Keeping your cheer this holiday season
by Rhonda Hunnicutt, RN, Wesley Nurse
.... A time to weep and a time to laugh... Ecclesiastes 3:4
It's hard to believe that December is already here! For many, it's a season of joy, of love, and celebration of Christ's birth. For others, the holiday season, not just Christmas, is a dark time spent alone reflecting on the loss of loved ones, a time of loneliness, and despair. A condition known appropriately as S.A.D., can exacerbate those feelings in some people. S.A.D. , or Seasonal Affective Disorder, is a mood disorder prevalent in winter months, due to shortened days and decreased sunlight. Though more common in northern climates, it is no less serious among those who suffer from S.A.D. in the south. Most people are somewhat familiar with symptoms of depression- symptoms of S.A.D. are much the same. To name just a few: decreased energy and interest in favorite activities; difficulty concentrating or remembering things; irritability; sadness; feelings of guilt or hopelessness; sleeping too much or too little; thoughts of death.
The good news is, that as days lengthen and sunlight increases again, S.A.D. symptoms usually abate on their own. And there is treatment. However, no one should have to suffer through a season with this depressive mood disorder needlessly. For some people, relief comes as simply as first recognizing the feelings and symptoms at the onset, opening the shades to let in more natural sunlight, or even better, getting outdoors to combine sunlight and activity/exercise. Exercise doubles the benefit because as activity or exercise decreases stress, it also releases endorphins that boost mood and coping ability. Other ways of coping with symptoms are deep breathing, prayer, and laughter...difficult to think of doing at this time, but so important to remember to do.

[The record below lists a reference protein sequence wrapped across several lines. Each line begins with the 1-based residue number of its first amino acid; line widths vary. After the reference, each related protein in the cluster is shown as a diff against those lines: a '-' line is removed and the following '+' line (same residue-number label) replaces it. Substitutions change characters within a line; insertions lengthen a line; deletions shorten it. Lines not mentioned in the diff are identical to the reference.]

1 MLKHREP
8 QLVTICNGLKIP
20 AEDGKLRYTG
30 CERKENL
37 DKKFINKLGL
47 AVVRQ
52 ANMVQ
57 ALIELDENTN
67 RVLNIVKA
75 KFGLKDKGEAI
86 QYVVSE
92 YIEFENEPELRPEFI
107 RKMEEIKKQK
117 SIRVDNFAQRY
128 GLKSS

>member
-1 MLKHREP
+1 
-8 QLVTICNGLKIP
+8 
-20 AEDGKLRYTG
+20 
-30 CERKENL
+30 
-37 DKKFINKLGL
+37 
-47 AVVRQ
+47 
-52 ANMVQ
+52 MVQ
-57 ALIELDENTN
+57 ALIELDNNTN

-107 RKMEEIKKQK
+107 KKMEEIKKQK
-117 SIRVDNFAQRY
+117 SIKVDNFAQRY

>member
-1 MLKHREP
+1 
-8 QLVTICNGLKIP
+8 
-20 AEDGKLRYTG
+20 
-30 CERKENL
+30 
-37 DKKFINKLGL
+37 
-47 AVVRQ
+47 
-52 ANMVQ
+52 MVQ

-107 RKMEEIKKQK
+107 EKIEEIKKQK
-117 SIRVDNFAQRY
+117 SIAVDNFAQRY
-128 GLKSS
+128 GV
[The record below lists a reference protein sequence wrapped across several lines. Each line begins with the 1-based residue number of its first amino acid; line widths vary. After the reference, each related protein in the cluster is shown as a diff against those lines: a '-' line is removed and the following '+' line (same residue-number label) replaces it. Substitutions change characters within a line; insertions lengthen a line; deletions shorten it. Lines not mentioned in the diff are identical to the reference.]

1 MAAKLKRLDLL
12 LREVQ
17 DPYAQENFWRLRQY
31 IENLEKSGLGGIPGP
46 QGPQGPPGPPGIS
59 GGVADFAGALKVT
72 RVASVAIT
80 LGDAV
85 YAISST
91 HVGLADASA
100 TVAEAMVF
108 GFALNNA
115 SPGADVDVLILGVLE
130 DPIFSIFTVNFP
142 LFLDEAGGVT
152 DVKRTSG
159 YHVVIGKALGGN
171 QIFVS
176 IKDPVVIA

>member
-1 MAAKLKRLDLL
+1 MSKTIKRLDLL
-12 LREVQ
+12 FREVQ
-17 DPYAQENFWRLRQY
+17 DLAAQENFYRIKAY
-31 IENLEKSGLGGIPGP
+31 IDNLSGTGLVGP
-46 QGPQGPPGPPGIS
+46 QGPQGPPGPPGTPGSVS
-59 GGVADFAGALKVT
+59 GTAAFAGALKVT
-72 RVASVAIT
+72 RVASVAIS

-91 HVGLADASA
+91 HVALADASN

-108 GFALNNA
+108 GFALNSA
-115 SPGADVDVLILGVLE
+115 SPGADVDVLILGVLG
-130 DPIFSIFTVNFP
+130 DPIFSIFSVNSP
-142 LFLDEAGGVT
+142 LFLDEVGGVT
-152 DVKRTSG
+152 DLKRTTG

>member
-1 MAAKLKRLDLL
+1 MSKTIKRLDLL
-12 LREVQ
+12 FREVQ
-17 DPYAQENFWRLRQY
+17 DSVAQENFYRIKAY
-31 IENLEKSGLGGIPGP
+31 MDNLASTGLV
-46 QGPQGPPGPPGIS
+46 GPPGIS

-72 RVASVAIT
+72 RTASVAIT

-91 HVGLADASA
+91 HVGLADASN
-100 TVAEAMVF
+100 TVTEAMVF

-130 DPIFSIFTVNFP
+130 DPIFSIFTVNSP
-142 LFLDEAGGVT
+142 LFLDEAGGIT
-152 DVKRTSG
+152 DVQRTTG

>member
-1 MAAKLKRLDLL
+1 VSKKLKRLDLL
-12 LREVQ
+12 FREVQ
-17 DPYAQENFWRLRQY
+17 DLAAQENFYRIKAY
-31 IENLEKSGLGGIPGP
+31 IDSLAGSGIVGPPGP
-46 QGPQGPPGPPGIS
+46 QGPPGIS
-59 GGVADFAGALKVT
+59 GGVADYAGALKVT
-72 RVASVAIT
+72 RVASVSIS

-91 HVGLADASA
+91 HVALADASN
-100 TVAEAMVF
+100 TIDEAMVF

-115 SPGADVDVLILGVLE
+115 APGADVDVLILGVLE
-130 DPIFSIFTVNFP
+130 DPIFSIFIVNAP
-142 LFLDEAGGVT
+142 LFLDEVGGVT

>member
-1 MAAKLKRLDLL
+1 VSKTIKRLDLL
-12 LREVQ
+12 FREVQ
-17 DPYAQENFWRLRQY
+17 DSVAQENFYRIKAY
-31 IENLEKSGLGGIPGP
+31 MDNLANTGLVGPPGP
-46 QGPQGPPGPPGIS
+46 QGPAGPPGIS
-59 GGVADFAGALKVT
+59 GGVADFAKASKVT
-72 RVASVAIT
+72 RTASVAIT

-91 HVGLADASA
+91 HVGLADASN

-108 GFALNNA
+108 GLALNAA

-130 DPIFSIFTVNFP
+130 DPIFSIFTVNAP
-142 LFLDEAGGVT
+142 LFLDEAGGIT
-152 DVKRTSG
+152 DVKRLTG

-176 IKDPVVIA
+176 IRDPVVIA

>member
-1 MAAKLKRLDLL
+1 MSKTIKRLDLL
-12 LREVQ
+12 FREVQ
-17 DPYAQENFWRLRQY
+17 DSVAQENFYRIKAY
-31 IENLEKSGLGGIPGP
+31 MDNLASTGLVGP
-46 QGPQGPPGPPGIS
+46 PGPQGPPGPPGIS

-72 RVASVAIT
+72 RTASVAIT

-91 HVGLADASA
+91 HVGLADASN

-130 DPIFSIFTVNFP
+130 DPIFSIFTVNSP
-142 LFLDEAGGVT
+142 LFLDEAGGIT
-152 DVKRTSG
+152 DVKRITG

Of course, this article is not meant to diagnose or treat any mood disorders, rather, to raise awareness. If you are experiencing these symptoms more severely, and are not able to alleviate with simple measures, you should seek help from your health care provider who can properly diagnose and treat your symptoms.
The take away message that I want to leave you with is that you are not alone! Visit with your pastor or other trusted members of the church, your health care provider... surround yourself with positive people who don't encourage negative self-talk or feelings. Have lunch with a friend. Take walks with a buddy. Focus on the blessings you have in your life. Volunteer your services to others as a means of bringing clarity and purpose to your life. Anyone of us has the potential to fall victim to S.A.D. or other depressive disorders- recognition, action, and treatment are key to overcoming. And as quickly as December came, the longer, darker days of winter will be gone again. Until next time, be well, and be blessed.
Rhonda Hunnicutt, RN, is a Wesley Nurse with Methodist Healthcare Ministries of South Texas, Inc. Methodist Healthcare Ministres' Wesley Nurse program is a faith-based, holistic health and wellness program committed to serving the least served through education, health promotion and collaboration with individual and community in achieving improved wellness through self-empowerment.